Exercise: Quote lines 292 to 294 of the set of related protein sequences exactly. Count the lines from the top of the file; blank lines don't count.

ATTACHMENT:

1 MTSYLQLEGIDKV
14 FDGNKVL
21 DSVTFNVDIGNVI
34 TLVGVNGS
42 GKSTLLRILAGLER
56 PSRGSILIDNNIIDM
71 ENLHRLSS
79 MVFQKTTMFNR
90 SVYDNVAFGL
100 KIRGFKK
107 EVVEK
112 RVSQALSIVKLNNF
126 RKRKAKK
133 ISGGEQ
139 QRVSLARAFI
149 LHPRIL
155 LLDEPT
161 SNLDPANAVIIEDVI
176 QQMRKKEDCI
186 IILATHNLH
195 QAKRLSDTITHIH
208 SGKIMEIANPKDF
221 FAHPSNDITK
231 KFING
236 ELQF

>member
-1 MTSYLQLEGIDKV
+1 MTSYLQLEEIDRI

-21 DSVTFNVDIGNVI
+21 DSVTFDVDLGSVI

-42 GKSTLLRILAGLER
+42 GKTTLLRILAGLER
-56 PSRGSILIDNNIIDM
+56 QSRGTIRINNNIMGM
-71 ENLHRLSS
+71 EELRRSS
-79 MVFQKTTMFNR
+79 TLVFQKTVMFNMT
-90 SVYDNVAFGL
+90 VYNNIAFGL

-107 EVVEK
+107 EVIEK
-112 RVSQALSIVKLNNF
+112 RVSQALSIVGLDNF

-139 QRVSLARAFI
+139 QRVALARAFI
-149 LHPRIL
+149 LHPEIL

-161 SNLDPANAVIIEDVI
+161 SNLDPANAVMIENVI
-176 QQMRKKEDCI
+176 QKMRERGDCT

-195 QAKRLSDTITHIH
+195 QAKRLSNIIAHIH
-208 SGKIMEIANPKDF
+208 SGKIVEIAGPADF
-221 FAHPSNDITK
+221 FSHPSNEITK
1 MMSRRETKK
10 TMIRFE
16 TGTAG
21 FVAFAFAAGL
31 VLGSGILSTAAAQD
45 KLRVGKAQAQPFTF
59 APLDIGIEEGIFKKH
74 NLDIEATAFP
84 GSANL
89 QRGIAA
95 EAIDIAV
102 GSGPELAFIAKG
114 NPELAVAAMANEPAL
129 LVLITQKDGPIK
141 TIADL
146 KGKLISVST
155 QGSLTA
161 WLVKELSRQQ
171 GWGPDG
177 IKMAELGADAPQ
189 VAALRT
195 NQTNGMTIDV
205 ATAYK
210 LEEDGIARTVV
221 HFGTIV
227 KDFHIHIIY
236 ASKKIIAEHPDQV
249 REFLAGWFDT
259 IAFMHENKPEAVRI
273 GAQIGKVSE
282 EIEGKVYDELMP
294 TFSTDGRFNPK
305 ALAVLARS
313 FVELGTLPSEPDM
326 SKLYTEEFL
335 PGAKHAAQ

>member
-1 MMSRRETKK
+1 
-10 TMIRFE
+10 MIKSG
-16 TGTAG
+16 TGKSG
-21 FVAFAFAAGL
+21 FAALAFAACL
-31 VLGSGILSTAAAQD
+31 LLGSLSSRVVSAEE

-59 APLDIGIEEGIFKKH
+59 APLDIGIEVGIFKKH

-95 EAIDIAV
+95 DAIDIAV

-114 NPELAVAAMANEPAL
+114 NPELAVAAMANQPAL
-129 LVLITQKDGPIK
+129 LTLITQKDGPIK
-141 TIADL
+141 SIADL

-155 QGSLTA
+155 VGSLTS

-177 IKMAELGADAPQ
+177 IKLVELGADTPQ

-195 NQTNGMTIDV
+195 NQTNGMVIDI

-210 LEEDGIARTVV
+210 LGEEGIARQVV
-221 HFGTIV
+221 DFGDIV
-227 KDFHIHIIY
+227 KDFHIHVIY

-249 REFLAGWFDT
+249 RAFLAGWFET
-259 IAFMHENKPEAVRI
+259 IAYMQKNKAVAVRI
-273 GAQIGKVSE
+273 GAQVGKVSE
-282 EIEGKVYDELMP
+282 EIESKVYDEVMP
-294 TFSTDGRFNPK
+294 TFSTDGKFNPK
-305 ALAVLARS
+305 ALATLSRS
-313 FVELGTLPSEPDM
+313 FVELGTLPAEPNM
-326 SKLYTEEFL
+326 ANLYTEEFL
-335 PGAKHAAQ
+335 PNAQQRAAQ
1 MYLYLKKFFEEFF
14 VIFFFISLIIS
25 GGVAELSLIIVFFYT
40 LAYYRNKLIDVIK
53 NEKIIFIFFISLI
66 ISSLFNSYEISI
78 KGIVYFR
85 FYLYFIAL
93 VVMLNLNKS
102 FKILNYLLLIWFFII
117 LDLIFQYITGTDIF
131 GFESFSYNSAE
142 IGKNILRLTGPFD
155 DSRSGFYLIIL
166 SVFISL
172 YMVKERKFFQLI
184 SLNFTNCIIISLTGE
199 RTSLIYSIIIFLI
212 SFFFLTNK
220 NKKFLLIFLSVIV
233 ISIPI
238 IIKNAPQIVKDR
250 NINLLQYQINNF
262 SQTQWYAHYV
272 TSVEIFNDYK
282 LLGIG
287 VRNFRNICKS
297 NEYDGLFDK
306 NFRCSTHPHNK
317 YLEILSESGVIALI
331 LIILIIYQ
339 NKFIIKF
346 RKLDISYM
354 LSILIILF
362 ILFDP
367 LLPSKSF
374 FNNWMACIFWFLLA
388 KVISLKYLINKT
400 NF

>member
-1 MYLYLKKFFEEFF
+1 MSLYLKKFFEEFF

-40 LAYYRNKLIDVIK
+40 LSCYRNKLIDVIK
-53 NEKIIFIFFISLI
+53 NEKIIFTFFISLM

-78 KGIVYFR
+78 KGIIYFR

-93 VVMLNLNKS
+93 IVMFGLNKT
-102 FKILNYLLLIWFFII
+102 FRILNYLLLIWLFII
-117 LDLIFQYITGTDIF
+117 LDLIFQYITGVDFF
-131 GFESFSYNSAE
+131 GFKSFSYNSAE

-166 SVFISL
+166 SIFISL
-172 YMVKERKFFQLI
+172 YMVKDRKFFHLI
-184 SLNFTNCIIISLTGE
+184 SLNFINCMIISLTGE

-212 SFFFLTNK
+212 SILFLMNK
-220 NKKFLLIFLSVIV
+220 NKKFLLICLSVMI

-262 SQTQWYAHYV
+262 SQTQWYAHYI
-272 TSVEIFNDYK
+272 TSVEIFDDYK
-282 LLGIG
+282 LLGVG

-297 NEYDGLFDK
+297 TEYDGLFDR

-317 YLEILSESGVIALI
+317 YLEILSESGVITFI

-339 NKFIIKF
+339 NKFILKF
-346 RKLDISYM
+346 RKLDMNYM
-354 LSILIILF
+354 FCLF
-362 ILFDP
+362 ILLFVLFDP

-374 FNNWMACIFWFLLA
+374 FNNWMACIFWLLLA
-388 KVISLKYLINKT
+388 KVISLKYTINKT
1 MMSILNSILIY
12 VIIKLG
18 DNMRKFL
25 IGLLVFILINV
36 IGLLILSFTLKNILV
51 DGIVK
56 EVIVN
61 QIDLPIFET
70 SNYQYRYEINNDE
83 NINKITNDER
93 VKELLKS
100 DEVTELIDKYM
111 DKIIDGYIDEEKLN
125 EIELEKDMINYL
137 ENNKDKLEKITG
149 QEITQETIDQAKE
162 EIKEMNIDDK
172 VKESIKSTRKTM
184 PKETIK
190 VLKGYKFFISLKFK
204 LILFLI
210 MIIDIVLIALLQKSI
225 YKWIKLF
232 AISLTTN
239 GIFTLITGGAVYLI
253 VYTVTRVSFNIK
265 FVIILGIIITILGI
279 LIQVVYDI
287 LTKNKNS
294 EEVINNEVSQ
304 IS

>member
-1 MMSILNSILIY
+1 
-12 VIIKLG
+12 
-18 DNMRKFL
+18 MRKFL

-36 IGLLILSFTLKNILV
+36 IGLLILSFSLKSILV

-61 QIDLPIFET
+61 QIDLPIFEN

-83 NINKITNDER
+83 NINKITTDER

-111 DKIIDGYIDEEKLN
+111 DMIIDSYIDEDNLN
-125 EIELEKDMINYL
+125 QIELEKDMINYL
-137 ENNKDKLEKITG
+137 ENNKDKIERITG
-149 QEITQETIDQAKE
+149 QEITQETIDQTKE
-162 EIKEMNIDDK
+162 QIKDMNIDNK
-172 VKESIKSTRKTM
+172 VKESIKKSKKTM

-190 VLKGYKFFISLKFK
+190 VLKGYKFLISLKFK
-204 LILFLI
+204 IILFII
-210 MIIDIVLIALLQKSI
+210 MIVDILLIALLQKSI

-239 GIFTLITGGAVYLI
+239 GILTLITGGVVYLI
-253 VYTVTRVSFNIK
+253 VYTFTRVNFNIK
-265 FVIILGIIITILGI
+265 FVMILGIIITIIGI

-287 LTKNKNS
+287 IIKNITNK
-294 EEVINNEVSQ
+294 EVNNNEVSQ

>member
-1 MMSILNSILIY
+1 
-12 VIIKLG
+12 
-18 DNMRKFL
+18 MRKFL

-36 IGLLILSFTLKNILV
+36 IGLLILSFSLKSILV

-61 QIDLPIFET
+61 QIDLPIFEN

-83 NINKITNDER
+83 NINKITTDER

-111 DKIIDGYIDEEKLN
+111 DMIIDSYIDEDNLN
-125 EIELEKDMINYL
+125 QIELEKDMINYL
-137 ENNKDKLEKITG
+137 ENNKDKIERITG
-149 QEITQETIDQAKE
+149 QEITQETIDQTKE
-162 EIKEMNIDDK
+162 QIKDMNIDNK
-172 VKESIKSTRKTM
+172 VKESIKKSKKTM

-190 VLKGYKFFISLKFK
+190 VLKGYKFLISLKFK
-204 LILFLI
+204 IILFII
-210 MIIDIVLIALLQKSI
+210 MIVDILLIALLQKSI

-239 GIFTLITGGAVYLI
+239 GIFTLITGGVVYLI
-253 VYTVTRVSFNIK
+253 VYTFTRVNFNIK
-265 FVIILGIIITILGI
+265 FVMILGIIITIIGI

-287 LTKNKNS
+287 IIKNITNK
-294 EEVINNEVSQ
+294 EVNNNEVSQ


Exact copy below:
-204 LILFLI
+204 IILFII
-210 MIIDIVLIALLQKSI